IN A quiet moment before the start of the inquest into her son's death, Maryanne Iredale leaned in towards her husband and patted him on the shoulder.
“It will be all right,” she whispered. “It will have to be.”
Those words reveal Mrs Iredale's hope that through the inquest, the loss of their 17-year-old son, David, who died after becoming severely dehydrated during a three-day bushwalk in the Blue Mountains in December 2006, would not be in vain.
It could not be. The couple had already endured so much.
The Iredales were at their home in Pymble on December 19 when they learned that the body of the eldest of their three sons had been found off the Mount Solitary track, close to the Kedumba River and the water he so desperately needed. Mrs Iredale spoke to David just hours before he died, when he called home to wish his younger brother a happy birthday. He asked her if she had any mango ice-cream left. Hours later, he made desperate phone calls to triple-0 before dying alone in the bush.
As David's dentist, Dr Iredale had the heartbreaking task of providing his son's dental records for formal identification.
Added to the couple's grief are admissions of serious misconduct by emergency call operators from the Ambulance Service, who responded to David's cries for help with sarcasm and failed to pass on vital information to police which could have saved his life.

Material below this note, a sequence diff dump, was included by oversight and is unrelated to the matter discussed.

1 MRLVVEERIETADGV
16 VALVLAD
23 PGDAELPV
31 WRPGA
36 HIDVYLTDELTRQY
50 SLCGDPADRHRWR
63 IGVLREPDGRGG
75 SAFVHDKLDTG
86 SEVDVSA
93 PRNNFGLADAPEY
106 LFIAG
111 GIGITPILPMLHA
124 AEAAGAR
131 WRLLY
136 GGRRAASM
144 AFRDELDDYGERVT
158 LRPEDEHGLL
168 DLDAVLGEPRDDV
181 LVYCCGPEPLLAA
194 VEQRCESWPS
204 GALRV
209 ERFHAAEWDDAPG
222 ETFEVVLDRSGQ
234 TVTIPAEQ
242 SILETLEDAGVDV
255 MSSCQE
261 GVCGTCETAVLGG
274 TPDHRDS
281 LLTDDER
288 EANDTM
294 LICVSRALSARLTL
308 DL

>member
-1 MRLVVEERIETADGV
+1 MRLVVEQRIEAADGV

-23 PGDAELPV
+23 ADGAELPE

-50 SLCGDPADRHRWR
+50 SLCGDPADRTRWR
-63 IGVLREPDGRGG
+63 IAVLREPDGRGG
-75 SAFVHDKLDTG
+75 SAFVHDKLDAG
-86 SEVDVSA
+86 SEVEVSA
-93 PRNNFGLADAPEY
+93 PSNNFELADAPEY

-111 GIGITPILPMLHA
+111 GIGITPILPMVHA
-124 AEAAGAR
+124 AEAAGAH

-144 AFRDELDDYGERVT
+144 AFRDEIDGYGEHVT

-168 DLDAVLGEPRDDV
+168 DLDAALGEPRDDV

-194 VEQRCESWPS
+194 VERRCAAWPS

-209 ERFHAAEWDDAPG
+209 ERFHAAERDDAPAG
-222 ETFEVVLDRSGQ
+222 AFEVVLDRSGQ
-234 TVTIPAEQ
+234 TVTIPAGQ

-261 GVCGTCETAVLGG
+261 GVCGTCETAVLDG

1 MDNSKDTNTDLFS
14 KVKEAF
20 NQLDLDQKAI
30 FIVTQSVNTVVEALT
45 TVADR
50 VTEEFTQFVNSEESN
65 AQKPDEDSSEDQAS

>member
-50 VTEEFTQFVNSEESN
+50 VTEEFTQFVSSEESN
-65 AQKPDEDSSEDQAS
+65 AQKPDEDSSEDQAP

There is also uncertainty about whether a teacher at David's school, Sydney Grammar School, could have prevented David and two of his friends from embarking on the walk, which they believed would count towards their Duke of Edinburgh Award qualifications.
Over the past two weeks at the inquest Dr Iredale, 59, who has a dental practice near the family home in Pymble, has kept his emotions in check, madly scribbling notes from the evidence on a pad marked “things to do”.
In contrast, Mrs Iredale, 45, could not hide her feelings. Her tears flowing freely as four members of the ambulance call centre apologised for their performance while taking David's calls.
She also cried as Phillip Chan and Kostas Brooks, David's two walking companions and the last to see him alive, revealed details of her son's final hours. Their presence at the inquest – Mr Chan is studying science and law at university and Mr Brooks is studying to be a doctor – was undoubtedly a painful reminder of the bright future that David so tragically missed out on.
Mrs Iredale could not endure listening to the heartbreaking tapes of David's phone calls to emergency services.
The parents had already heard two of the calls during the search to confirm that the desperate voice on the other end of the line was in fact their son.
On Thursday Mrs Iredale attended the inquest without her husband, who it is believed had work commitments.
She could not face listening to crucial evidence from a survival expert, Dr Paul Luckin, who calculated that David would not have survived more than one hour after his final phone call to triple-0, having lost about 7.5 litres of water during the summer heat.
Nor could she bear to hear Dr Luckin tell the court David had likely been “at the point of no return” when he made the triple-0 calls, or that he would have been dizzy, confused and light-headed before he lost consciousness for the last time.
She was not in court to hear Dr Luckin's assessment that David's death would have been “relatively peaceful”.
But Mrs Iredale later privately met Dr Luckin, who it is understood repeated those consoling words.
While the inquest is due to conclude soon, no findings will be able to bring David Iredale back. But they may provide some comfort to his family that such a tragedy may not happen again.